Heck. They originally set their sights on just a measly 100B in cuts because they figured that was as much as they could get passed. They then compromised that down to just 61B.
Umm... no. They never intended to cut a real $100B. They told the Tea Partiers that it would be $100B, then Ryan said it'd only have to be $85B because it the budget wasn't as large as they had thought. Then pro-rated that to $50B because it wasn't a full year's budget. Then Ryan finally decided that $32B
counted as $100B worth of cuts when you work the math the right way.
Mind you, all of this was BEFORE they released any sort of budget plan to "compromise" on. This was purely because they realized that they could never hold up the promises they made during the election. I posted about this back in February.
On Jan 31, 2011, I wrote:
The $100 billion the GOP promised to cut out of the budget has already been reduced to $50 billion. First they said the 2011 budget wasn't as large as they first though so they only need to cut $85bil. But since it'll be a short budget year, they can pro-rate much of that and cut only $50bil. So there ya go -- $100bil in cuts for the low price of only $50bil removed from the budget.
On Feb 2, 2011, I wrote:
Whoops, never mind. Ryan released his plan and now he's only cutting $32bil.
What happened then is that the Tea Partiers got into an uproar over this amount of cuts and forced Ryan & Boehner into the uncomfortable position of having to cut far, far more than they ever planned or or thought they had any chance of passing. Then they let it get cluttered with policy riders that had nothing to do with saving money (since they only mention allocation) but everything to do with using the budget to push an agenda. Now the GOP House leadership is panicking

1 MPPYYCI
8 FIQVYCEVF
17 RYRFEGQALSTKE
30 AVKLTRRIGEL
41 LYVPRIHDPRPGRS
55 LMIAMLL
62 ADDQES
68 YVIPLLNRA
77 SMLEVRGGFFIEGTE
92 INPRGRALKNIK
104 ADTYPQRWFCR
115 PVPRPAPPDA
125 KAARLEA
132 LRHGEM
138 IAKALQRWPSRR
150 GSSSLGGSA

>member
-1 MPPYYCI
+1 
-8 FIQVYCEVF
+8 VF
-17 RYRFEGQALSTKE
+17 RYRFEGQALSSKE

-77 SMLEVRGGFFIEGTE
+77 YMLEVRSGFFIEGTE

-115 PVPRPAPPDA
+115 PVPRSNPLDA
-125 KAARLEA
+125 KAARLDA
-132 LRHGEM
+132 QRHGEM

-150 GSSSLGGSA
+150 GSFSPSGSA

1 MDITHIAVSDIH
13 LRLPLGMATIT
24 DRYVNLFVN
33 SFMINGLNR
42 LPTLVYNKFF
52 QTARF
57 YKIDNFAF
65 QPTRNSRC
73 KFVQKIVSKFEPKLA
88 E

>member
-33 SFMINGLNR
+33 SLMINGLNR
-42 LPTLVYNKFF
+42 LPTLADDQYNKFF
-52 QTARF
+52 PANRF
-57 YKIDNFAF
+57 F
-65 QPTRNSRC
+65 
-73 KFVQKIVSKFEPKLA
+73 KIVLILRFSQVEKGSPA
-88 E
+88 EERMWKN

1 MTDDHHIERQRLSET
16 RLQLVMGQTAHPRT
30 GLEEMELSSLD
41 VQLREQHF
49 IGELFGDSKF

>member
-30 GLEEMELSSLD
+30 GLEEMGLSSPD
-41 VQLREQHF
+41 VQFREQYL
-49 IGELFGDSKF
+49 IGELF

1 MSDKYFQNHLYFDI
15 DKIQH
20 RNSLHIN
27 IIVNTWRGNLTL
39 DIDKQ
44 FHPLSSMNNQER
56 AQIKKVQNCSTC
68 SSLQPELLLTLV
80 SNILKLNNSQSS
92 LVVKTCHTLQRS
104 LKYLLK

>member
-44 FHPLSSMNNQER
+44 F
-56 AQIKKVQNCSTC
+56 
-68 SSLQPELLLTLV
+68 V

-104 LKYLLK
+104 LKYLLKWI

because they know they'll never get the cuts the Tea Party is demanding and they fear they're going to get blamed for the shutdown (polls put it at about a 9-14 point spread in favor of blaming the GOP over Obama).
Who told you that this was the result of some "compromise" and why did you believe them without bothering to look up any of the facts?
Heh... reading along, apparently even the GOP Senate was laughing at Cantor and his ridiculous understanding of Congress.
Edited, Mar 30th 2011 6:18pm by Jophiel
The Hill wrote:
The plan was quickly derided by both Democrats and Senate Republicans, however, who responded by offering a civics lesson to their House colleagues.
“My reaction to that is ultimately the whole body including the executive branch has to sign on here or we're just whistling in the wind,” Sen. Dan Coats (R-Ind.) said.
Sen. Lamar Alexander (R-Tenn.) said: “To be the law of the land, a bill has to pass the Senate and be signed by the president.”
Hours after the Cantor announcement, a House GOP Appropriations subcommittee chairman, Rep. Mike Simpson (R-Idaho), said he hadn’t heard about it. Told of the plan, he laughed and said: “If we can do that, can’t we just deem the budget balanced?”